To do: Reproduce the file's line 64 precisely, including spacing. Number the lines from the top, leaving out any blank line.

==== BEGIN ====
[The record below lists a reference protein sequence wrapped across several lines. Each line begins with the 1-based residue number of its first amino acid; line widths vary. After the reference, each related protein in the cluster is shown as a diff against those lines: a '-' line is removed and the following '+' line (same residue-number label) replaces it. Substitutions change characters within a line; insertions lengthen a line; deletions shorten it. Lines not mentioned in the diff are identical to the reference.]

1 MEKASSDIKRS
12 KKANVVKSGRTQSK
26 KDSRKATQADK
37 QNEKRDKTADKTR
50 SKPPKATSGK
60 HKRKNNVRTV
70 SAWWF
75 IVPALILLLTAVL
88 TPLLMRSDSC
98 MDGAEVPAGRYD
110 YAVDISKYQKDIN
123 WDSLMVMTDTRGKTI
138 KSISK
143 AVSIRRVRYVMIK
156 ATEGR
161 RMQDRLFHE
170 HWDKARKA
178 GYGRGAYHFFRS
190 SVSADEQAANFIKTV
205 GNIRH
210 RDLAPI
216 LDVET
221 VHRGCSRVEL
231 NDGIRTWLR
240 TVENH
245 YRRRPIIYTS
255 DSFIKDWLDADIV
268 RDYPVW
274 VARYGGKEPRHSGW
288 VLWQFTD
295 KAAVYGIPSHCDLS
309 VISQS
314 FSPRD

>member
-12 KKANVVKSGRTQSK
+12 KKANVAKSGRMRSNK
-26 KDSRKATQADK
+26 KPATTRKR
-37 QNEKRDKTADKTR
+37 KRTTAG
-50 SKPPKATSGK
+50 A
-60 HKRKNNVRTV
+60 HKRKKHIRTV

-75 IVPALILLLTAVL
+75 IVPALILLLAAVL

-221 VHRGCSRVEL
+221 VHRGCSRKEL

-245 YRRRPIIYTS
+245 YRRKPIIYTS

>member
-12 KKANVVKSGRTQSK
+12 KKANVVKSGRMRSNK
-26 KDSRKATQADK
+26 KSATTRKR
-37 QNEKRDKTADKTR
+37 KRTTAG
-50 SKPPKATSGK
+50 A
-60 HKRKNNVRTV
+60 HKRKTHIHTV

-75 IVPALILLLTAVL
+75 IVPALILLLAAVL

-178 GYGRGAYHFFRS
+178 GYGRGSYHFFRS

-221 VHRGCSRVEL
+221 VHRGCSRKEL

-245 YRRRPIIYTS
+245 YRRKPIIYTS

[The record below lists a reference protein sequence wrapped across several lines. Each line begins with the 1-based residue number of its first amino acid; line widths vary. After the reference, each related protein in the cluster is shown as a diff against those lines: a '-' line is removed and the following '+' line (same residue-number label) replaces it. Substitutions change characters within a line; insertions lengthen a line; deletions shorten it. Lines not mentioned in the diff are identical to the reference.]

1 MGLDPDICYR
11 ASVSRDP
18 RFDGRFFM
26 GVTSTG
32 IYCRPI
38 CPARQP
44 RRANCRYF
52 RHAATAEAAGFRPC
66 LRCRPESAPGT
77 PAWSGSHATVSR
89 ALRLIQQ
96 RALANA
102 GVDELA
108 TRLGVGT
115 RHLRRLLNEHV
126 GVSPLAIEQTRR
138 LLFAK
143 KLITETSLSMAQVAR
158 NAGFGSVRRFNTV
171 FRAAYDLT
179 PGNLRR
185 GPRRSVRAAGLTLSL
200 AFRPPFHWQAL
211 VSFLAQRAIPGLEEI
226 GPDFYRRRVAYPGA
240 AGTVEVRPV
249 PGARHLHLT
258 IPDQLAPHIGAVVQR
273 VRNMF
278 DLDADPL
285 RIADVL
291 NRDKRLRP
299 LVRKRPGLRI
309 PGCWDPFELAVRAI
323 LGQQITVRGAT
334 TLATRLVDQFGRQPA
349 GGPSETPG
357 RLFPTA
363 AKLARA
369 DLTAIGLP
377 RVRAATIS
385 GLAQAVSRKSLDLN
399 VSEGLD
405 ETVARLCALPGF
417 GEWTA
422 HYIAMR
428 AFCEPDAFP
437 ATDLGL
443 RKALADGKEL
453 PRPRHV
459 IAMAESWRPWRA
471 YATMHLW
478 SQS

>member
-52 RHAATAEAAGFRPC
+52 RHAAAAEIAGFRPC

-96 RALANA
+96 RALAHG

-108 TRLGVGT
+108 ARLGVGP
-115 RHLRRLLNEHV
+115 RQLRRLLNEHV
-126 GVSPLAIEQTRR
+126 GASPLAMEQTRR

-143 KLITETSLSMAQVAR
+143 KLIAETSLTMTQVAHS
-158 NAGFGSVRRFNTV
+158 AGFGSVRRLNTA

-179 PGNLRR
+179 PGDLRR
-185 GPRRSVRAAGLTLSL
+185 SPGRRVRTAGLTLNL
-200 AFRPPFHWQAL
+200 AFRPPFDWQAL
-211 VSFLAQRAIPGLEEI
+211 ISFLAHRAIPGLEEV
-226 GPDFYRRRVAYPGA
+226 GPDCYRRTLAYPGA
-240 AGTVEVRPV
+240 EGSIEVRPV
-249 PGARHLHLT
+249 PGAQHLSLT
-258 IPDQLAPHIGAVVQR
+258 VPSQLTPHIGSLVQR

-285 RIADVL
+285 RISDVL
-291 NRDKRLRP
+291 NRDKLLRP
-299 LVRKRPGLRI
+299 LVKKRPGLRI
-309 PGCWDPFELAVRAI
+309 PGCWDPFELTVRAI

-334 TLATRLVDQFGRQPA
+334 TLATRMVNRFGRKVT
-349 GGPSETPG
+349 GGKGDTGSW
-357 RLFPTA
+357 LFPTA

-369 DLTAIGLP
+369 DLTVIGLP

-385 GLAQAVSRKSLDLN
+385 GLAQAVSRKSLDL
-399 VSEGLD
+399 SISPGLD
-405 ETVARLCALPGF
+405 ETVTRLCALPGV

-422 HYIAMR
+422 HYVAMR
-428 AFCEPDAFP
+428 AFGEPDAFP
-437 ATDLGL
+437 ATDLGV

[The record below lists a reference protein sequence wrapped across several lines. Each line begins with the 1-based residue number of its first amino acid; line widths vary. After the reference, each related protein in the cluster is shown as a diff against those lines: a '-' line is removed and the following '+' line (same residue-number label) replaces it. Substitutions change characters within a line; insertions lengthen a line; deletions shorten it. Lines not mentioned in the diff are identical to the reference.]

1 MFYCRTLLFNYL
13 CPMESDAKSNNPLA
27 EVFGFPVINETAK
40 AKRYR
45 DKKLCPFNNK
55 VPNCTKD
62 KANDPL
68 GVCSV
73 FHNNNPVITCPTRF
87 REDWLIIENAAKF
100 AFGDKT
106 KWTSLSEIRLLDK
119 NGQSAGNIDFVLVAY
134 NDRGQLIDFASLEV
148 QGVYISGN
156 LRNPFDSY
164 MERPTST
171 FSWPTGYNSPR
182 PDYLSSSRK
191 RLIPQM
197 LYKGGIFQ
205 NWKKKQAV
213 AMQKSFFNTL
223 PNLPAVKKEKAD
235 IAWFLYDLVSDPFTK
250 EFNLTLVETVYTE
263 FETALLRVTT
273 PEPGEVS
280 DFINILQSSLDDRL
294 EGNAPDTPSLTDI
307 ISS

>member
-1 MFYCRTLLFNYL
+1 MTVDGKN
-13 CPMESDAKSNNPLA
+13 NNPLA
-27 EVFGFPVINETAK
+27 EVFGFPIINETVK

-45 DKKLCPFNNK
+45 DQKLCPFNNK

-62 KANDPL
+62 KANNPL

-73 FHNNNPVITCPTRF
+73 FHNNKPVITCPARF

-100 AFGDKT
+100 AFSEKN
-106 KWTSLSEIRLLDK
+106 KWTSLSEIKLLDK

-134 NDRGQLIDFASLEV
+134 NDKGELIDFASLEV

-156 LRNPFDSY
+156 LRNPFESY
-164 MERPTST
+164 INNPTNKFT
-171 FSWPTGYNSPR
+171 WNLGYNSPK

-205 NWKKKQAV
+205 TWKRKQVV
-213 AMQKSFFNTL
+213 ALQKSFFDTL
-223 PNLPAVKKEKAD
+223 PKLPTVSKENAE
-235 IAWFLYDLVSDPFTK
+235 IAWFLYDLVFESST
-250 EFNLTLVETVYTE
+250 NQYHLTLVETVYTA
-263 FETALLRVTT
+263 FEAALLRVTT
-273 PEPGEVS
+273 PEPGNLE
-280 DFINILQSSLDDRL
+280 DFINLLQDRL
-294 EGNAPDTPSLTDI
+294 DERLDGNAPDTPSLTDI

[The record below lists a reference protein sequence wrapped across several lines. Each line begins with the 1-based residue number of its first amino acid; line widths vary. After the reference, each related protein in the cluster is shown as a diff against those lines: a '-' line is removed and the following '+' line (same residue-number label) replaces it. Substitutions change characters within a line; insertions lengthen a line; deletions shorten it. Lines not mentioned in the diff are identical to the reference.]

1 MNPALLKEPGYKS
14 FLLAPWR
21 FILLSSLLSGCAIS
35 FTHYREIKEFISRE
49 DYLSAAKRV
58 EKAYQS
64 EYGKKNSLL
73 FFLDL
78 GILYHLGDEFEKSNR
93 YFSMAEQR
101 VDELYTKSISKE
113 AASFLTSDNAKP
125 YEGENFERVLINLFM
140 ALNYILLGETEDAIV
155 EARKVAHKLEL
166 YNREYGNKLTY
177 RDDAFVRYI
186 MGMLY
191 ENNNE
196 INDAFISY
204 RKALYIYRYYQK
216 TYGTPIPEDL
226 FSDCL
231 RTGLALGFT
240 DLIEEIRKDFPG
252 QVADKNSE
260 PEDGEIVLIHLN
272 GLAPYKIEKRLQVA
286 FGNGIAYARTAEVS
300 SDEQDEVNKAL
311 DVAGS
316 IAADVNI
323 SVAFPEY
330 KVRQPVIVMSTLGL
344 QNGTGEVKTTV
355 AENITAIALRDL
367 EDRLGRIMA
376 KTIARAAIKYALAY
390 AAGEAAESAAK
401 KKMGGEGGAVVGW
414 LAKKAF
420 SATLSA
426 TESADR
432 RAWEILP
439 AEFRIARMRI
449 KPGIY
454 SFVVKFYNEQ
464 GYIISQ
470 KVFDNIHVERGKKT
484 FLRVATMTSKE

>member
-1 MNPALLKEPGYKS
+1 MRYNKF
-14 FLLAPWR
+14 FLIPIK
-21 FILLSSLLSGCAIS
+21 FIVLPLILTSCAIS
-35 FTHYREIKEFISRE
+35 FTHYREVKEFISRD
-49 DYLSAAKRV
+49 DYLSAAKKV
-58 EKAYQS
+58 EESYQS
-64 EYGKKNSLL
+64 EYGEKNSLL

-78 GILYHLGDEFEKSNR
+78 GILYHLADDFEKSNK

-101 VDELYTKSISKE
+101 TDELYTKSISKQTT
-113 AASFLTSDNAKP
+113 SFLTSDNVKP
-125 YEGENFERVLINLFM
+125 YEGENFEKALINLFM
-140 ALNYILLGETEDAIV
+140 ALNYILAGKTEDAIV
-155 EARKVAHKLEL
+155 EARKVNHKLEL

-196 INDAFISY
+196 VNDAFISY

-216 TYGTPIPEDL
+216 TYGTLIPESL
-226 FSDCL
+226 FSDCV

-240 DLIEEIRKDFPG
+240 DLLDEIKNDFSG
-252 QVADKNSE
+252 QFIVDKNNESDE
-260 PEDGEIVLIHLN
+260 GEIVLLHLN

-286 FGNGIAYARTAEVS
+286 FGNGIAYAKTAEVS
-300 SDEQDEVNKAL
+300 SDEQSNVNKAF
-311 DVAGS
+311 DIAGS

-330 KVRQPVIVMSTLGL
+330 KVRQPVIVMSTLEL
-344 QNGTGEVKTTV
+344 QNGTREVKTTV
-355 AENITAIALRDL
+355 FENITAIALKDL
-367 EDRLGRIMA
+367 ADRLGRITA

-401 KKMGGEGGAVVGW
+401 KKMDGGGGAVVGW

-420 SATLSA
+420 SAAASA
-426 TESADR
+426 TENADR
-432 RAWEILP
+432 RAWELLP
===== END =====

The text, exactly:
+75 IVPALILLLAAVL